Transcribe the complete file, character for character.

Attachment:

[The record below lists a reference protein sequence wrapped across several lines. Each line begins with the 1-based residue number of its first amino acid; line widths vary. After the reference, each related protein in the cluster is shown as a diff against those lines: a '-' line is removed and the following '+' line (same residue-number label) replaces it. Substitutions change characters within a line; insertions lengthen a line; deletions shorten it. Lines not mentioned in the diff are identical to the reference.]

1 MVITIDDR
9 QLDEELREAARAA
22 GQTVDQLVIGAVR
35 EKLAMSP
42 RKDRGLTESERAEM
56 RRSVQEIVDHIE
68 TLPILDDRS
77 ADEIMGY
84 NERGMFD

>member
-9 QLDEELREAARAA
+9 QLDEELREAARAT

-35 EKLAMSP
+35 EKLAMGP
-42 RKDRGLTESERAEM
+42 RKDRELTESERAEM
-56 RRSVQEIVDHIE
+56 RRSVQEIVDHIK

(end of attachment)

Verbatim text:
[The record below lists a reference protein sequence wrapped across several lines. Each line begins with the 1-based residue number of its first amino acid; line widths vary. After the reference, each related protein in the cluster is shown as a diff against those lines: a '-' line is removed and the following '+' line (same residue-number label) replaces it. Substitutions change characters within a line; insertions lengthen a line; deletions shorten it. Lines not mentioned in the diff are identical to the reference.]

1 MVITIDDR
9 QLDEELREAARAA
22 GQTVDQLVIGAVR
35 EKLAMSP
42 RKDRGLTESERAEM
56 RRSVQEIVDHIE
68 TLPILDDRS
77 ADEIMGY
84 NERGMFD

>member
-9 QLDEELREAARAA
+9 QLDEELREAARAT

-35 EKLAMSP
+35 EKLAMGP
-42 RKDRGLTESERAEM
+42 RKDRELTESERAEM
-56 RRSVQEIVDHIE
+56 RRSVQEIVDHIK